This essay is one that was written as an assignment for one of my classes during college. With Kelly Reichardt’s new film, First Cow, available on VOD, I thought I would post this essay that I did for one of her previous films.
Meek’s Cutoff (Reichardt, 2010) was a fascinating one to me for many reasons. While I understood it was a western, there were some other genres this film could have easily fit under as well. There war many aspects of a horror along the lines of Aguirre, the Wrath of God (Herzog, 1972). This film is as rooted in American history as a film could be, telling what an honest look at the time period is. There are no saloons, no giant shootouts, and no confidence among the travelers crossing the barren lands. This film is labeled in the western genre, but there are many aspects of a western that it does not fall into at all. All of which, make this film the more fascinating.
One aspect of this film that is interesting is Emily’s (Michelle Williams) relationship with the Native American Prisoner. When the group encounters this Native in the open, they are poised with the question of if they should kill him on the spot, or let him live and have him, hopefully, show them the way to freedom. The Native cannot speak the language of the rest of the group and can only somewhat understand what they are saying.
The two clear “leaders” of the group are Emily and Stephen Meek (Bruce Greenwood). Once the Native American boy is discovered and captured, these two people become parental figures to him. Meek is constantly tough on him, and Emily is the one who is protecting him throughout the film. She is the one that is going out of her way to feeding him and giving him water and anything else he needs. She does it under the thought that she wants him to owe them something, but there is a clear maternal bond between the two of them.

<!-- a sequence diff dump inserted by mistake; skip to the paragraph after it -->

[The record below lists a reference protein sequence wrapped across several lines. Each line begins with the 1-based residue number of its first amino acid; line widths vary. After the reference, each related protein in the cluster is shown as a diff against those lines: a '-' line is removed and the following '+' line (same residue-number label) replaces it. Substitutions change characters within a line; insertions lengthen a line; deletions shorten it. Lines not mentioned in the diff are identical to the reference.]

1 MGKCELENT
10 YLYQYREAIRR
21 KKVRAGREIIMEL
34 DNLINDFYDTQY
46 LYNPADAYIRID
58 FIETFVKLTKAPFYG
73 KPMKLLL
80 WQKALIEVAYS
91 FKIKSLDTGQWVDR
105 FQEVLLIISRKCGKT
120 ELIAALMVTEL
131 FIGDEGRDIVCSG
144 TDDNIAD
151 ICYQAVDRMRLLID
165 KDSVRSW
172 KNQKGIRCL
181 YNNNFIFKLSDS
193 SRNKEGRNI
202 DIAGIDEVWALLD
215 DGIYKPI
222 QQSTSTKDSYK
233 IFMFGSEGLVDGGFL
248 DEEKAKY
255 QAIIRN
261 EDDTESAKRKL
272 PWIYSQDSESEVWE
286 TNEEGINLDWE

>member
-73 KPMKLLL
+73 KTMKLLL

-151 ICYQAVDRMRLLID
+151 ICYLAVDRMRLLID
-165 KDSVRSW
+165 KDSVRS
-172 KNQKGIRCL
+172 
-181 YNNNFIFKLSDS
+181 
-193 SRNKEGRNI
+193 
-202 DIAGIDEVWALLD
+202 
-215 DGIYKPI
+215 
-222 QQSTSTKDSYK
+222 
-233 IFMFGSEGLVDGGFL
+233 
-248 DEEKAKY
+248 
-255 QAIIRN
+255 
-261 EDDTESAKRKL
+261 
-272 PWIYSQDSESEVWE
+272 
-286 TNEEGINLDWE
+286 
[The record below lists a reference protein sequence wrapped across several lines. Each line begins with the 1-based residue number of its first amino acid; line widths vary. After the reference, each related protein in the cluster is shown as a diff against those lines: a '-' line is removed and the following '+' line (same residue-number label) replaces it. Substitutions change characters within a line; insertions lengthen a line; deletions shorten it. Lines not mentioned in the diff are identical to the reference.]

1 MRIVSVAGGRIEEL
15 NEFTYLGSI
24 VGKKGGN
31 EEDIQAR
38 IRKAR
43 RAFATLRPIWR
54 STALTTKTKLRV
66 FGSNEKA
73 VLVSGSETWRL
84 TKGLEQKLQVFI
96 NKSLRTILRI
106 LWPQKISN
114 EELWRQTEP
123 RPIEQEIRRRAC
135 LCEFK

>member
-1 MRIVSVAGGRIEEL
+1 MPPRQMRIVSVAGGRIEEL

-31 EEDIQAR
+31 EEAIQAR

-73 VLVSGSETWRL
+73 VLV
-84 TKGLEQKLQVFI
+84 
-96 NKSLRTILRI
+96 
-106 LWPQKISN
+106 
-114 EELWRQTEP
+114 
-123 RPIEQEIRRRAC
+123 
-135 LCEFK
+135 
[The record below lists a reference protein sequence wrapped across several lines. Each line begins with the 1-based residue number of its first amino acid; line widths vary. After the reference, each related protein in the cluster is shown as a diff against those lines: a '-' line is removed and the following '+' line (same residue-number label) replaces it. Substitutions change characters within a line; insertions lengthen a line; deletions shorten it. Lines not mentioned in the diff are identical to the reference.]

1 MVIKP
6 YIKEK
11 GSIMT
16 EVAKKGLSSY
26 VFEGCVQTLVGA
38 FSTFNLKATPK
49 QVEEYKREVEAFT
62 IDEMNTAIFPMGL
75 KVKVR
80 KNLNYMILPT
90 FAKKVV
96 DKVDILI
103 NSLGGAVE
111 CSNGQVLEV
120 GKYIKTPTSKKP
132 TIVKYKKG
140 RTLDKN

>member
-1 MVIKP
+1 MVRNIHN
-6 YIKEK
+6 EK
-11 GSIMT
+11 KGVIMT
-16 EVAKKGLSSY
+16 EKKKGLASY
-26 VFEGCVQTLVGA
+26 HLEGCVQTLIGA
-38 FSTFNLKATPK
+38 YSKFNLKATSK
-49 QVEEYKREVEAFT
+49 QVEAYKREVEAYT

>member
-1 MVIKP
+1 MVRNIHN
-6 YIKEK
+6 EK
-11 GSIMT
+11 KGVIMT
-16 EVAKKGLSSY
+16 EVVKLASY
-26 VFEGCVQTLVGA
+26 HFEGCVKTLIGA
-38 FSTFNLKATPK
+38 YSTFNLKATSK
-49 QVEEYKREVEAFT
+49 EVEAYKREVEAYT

Ortner talks about this in her book Film Feminism when discussing the role of lower-class mothers. We do not necessarily know exactly what class these people are in but can infer based on the fact they are traveling west for more opportunity that they are at least not in the upper class. Emily’s relationship with the Native leads me to believe that she is from a lower-class structure. Ortner writes, “… in these films set in the working or lower classes, the mothers’ struggles to protect their children are rendered starkly visible. Even the bad behavior of the father is, if not excused, at least contextualized within a larger picture of the scarcity of resources and the chaos of life in the lower classes”. (Ortner, 193) The film also has many occurrences to visualize the parental relationship between Meek, Emily, and the Native.
However, I believe the most important scene that shows this relationship flourish between the three is the very end. At the end of the film, after all that, the group has been through, and after all the protection Emily has given to the Native, Meek relinquishes his “leadership” and says that he is going to follow Emily’s guidance and is under her command. As the Native walks away from the tree into the barren land, there is a feeling of a child leaving home. Meeks’ handing over of command is a gesture of a job well done because he understands that if they had listened to him and killed the boy they would be ultimately lost in the desert.
In conclusion, there is a bond between the three most important characters of the film that help guide the film along its path. Reichardt doesn’t show the poverty of this group through material items, but like Ortner says, she shows the poverty through tense and stressful moments of chaos and lack of order. (Ortner, 196) This poverty aspect is what leads Emily to be more sympathetic and endearing towards the Native. She becomes a motherly figure to him and protects him from the stereotypically abusive father. This take on parental figures and the working class is an interesting and unique one that I found fascinating as the film went on.
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